Maternal Vaccines: Part of a Healthy Pregnancy
Measles cases and outbreaks have been reported in the U.S. in 2019. Measles can spread quickly in communities where people are not vaccinated. Anyone who is not protected against measles is at risk of getting infected. To learn more, CDC has answers to Frequently Asked Questions about measles in the U.S.
Vaccines help protect you and your baby against serious diseases. You probably know that when you are pregnant, you share everything with your baby. That means when you get vaccines, you aren’t just protecting yourself—you are giving your baby some early protection too. CDC recommends you get a whooping cough and flu vaccine during each pregnancy to help protect yourself and your baby.
CDC has guidelines for the vaccines you need before, during, and after pregnancy. Some vaccines, such as the measles, mumps, rubella (MMR) vaccine, should be given a month or more before pregnancy. You should get the Tdap vaccine (to help protect against whooping cough), during your pregnancy. Other vaccines, like the flu shot, can be given before or during pregnancy, depending on whether or not it is flu season when you’re pregnant. It is safe for you to receive vaccines right after giving birth, even while you are breastfeeding. Be sure to discuss each vaccine with your healthcare professional before getting vaccinated.
Whooping cough (Pertussis): Whooping cough can be serious for anyone, but for your newborn, it can be life-threatening. Up to 20 babies die each year in the United States due to whooping cough. About half of babies younger than 1 year old who get whooping cough need treatment in the hospital. The younger the baby is when he or she gets whooping cough, the more likely he or she will need to be treated in a hospital. It may be hard for you to know if your baby has whooping cough because many babies with this disease don’t cough at all. Instead, it can cause them to stop breathing and turn blue.
When you get the whooping cough vaccine during your pregnancy, your body will create protective antibodies and pass some of them to your baby before birth. These antibodies will provide your baby some short-term, early protection against whooping cough. Learn more by visiting CDC’s Pregnancy and Whooping Cough website.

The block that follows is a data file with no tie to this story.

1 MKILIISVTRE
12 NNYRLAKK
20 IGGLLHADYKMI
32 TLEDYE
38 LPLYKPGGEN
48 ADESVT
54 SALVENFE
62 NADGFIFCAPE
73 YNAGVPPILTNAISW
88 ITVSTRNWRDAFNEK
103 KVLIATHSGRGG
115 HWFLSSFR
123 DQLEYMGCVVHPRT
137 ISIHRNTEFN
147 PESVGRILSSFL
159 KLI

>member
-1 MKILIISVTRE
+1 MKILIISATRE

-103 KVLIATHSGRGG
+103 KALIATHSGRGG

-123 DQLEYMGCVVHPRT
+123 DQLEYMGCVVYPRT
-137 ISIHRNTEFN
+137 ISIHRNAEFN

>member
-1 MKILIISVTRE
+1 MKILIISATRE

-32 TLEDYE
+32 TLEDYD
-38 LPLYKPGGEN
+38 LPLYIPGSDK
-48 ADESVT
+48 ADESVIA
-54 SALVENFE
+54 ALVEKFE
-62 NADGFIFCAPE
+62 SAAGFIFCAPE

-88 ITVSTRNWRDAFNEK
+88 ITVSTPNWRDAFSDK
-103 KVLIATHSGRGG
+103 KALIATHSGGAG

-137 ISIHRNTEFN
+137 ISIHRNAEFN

Flu: Changes in your immune, heart, and lung functions during pregnancy make you more likely to get seriously ill from the flu. Catching the flu also increases your chances for serious problems for your developing baby, including premature labor and delivery. Get the flu shot if you are pregnant during flu season—it’s the best way to protect yourself and your baby for several months after birth from flu-related complications.
Flu seasons vary in their timing from season to season, but CDC recommends getting vaccinated by the end of October, if possible. This timing helps protect you before flu activity begins to increase. Visit CDC’s Pregnant Women & Influenza (Flu) website for more information.
Vaccines for Travel: If you are pregnant and planning international travel, you should talk to your doctor at least 4 to 6 weeks before your trip to discuss any special precautions or vaccines that you may need. For more information, visit CDC’s Traveler’s Health website.
Hepatitis B: A baby whose mother has hepatitis B is at highest risk for becoming infected with hepatitis B during delivery. Talk to your healthcare professional about getting tested for hepatitis B and whether or not you should get vaccinated. For more information, see CDC’s answers to frequently asked questions on Pregnancy and Hepatitis B.
Additional Vaccines: Some women may need other vaccines before, during, or after they become pregnant. For example, if you have a history of chronic liver disease, your doctor may recommend the hepatitis A vaccine. If you work in a lab, or if you are traveling to a country where you may be exposed to meningococcal disease, your doctor may recommend the meningococcal vaccine. Take the Adult Vaccine Quiz for a customized printout of recommended vaccines that you can take to your next medical appointment.